19 Benefit cost funding The authorities that will receive grant Billing Authorities Major Precepting Authorities The position on parishes Powers to pay grant Methodology for distributing grant Frequency of grant allocation Grant allocation in future Spending Review periods Limits on spending Maximising the tax base Managing pressures through the collection fund

20 Administration Costs Administrative cost Implementation costs (£80k to billing authorities and £27 to major precepting authorities already paid) On going costs Link to existing subsidy arrangements New Burdens Assessment

21 Grant allocation The DCLG has indicated that a separate technical consultation will be held on the specific factors and indicators which should determine the level of grant allocated to a particular authority. Issues to be considered in this consultation will include: The basis for allocation (what factors are taken into account in distributing grant) The frequency of allocation (how frequently grant is adjusted – annually or less annually).

22 Grant allocation The relevant factors for the basis of allocation could include: The relative size of eligible claimant groups Previous expenditure Other indicators – unemployment levels etc Council tax costs

23 Grant allocation The issues that will need to be considered are: What are the advantages – and disadvantages of using previous expenditure to determine shares of funding? Is there a case for using previous expenditure initially? What other factors could be taken into account as well or instead? How should Government balance the need to reflect costs with the importance of incentivising local authorities to manage down demand/ensure there is accountability over council tax levels?

24 Grant allocation Consideration will need to be given to the frequency of allocation. There are two broad options: Reflecting as closely as possible levels of take-up or demand, by adjusting as frequently as is practicable. This would achieve a better match between needs and grant across all authorities and would tend to reduce the financial risks to authorities Leaving the grant allocation unchanged for several years. This would provide local authorities with greater certainty about their allocation in future years and help with financial planning; it would also enable a local authority to gain if liabilities under its scheme were to fall during that period.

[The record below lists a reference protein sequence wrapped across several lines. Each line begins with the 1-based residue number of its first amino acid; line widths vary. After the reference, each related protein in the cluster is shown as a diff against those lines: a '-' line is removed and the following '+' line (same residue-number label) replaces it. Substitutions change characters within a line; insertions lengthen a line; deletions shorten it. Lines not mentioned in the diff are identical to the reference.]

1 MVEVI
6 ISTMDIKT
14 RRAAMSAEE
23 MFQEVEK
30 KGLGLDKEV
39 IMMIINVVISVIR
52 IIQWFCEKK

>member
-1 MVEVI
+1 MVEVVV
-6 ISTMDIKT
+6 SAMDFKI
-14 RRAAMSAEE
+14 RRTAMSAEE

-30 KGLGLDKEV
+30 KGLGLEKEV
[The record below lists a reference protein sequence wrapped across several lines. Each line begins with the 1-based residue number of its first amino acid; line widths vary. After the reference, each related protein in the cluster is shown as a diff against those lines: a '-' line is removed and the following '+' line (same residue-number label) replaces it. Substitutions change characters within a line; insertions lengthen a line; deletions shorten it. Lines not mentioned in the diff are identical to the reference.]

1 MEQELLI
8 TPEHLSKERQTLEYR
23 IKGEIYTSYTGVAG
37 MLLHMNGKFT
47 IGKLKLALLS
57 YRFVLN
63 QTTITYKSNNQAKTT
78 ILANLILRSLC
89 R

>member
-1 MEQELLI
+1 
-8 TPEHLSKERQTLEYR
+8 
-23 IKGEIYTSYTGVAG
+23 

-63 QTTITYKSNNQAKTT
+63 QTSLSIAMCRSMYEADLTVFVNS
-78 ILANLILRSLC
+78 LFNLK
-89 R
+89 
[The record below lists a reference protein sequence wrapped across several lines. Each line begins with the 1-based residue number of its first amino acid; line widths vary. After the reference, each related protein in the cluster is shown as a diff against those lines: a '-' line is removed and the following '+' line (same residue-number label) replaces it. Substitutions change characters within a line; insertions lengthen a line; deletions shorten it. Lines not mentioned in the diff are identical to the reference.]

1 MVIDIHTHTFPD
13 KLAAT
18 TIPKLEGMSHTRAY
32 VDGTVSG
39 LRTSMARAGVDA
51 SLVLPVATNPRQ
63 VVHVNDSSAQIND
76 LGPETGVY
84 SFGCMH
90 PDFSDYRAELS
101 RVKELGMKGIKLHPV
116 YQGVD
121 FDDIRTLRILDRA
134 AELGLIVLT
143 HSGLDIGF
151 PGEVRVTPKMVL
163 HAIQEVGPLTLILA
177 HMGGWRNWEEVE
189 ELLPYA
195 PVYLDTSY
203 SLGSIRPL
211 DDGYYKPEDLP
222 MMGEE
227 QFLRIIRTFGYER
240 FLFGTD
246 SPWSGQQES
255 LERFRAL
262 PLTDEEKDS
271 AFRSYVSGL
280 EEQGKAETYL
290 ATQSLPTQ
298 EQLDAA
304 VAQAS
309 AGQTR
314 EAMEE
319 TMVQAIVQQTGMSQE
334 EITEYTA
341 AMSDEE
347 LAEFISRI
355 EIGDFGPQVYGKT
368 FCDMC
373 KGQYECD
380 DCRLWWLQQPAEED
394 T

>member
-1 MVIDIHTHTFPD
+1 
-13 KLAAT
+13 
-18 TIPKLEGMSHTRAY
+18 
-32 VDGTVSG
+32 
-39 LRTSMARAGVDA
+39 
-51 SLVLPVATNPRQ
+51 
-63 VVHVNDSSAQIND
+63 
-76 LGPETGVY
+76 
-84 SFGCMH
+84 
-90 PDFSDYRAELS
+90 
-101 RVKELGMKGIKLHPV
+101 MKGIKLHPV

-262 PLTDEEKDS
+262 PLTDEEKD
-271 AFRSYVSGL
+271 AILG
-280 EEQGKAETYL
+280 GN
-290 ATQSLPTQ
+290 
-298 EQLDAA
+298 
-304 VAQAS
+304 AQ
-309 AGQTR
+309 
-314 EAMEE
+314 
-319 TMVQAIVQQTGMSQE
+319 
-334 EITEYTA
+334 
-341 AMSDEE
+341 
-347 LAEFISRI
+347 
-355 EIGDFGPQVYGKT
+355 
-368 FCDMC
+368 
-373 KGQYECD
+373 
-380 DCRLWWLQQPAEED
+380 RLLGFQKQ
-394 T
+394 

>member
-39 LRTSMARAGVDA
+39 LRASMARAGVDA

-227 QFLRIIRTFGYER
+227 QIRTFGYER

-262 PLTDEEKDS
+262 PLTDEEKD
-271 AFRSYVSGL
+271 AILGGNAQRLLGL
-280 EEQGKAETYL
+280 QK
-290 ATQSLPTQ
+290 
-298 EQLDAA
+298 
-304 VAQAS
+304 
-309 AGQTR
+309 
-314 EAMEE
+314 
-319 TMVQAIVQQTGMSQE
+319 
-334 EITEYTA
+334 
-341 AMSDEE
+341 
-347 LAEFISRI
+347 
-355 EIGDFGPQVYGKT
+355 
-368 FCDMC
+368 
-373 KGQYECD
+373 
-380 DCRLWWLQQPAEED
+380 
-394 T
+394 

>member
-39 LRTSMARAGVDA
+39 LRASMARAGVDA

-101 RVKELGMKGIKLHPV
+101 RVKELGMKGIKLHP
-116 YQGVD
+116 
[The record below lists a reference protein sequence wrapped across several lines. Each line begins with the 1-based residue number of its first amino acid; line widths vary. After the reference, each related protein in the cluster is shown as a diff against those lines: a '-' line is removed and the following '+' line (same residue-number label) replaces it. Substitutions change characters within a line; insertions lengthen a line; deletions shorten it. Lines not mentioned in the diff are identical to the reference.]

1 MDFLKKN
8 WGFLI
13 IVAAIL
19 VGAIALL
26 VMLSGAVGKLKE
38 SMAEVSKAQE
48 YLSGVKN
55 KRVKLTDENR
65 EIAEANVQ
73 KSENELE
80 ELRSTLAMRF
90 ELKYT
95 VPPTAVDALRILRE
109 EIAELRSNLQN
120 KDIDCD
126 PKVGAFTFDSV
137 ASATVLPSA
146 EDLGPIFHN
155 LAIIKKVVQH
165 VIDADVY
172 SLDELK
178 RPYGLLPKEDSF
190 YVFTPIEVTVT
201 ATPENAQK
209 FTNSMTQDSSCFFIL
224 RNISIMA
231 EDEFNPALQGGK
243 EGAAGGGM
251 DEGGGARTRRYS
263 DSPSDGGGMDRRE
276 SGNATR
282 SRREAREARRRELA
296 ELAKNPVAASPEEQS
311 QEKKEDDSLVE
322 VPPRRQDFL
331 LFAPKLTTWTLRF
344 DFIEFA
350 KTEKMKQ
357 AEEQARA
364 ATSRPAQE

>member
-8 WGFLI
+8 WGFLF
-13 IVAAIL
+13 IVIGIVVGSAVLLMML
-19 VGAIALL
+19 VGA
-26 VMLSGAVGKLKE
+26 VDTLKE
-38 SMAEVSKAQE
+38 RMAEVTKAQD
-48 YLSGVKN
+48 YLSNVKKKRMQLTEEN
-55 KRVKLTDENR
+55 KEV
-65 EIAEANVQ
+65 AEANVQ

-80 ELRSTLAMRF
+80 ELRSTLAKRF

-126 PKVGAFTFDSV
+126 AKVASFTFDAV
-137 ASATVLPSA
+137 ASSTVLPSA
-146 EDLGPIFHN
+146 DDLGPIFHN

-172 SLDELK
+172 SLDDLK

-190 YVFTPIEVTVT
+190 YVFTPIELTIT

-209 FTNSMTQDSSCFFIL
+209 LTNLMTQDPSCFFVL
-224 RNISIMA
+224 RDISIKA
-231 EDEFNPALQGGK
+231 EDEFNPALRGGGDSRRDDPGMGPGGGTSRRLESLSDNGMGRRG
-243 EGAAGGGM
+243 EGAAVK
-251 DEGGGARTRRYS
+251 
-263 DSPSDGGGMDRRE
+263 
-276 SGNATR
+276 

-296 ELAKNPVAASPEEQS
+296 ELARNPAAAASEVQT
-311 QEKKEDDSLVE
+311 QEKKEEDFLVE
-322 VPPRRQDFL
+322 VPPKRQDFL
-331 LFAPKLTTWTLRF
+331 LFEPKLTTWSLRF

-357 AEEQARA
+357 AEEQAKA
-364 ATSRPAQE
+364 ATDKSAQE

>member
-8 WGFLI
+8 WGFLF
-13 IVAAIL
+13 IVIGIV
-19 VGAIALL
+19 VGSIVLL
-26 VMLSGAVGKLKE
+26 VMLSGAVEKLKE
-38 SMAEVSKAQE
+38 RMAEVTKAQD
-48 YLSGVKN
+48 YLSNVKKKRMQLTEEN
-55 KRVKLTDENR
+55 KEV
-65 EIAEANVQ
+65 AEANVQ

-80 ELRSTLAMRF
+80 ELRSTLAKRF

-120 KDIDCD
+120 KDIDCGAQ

25 Local precepting authorities Option one - pass no money on Disregard the parish share entirely in distributing the total grant between billing and precepting authorities Pass the parish share to billing authorities – but with no obligation to pass it on to parishes Implications Does not require additional legal powers Administratively simple for billing authorities – more complex for central government if parish share has to be identified Could lead to big leap in Band D for some parishes – may mean that some get caught by any referendums principles

26 Local precepting authorities Option two - pass money on Pay grant directly to parishes Implications Requires additional legal powers Highly administratively complex for central government Minimises impact on Band D Unclear how this could operate under retained business rates

27 Local precepting authorities Option three - pass money on Pay grant to billing authorities with a requirement to pass the grant on to parishes Paying grant to billing authority, with requirement to pass on through council tax system Implications Requires additional legal powers Degree of complexity for both central and local government – integrating within the council tax system could make less administratively onerous Minimise impact on parish Band D Unclear how this could operate under retained business rates

28 Legislative progress The Local Government Finance Bill The need for subordinate legislation Draft regulations where needed Statements of intent Legislative timetable

29 Pension Age Regulations Commitment to protect pensioners Definition in relation to age Mixed age couples – DWP approach Treatment of war pensioners Uprating for pension aged claimants

30 Transitional Regulations A claim under CTB on or before 31 st March 2013 A claim under CTB on or after the 1 st April 2013 A change of circumstance declaration for CTB A change of circumstances for UC

31 Collection Fund Regulations Possible amendment to the Local Authorities (Funds) (England) Regulations 1992 Precepts The proposal to vary the payment schedule Views being sort from the two groups The potential for an alternative proposal The impact of the in-year financial pressure on Major Precepting Authorities

32 Council Tax Base Regulations Amendment to existing regulations rather than new ones Calculation of the impact of LSCT on the council tax base The council tax base for baseline purposes likely to remain gross of LSCT Timeline

33 The Timetable Spring 2012 Primary legislation in passage through Parliament. Government preparing and consulting on draft secondary legislation. Initial thoughts on local scheme Discussions between billing authorities and major preceptors Political direction Technical consultation on grant distribution

34 The Timetable Summer 2012 Primary legislation passed. Secondary legislation prepared Develop operational project plan Billing authorities designing local schemes Scoping IT changes Consultation with Major Precepting Authorities Modelling proposed scheme Public consultation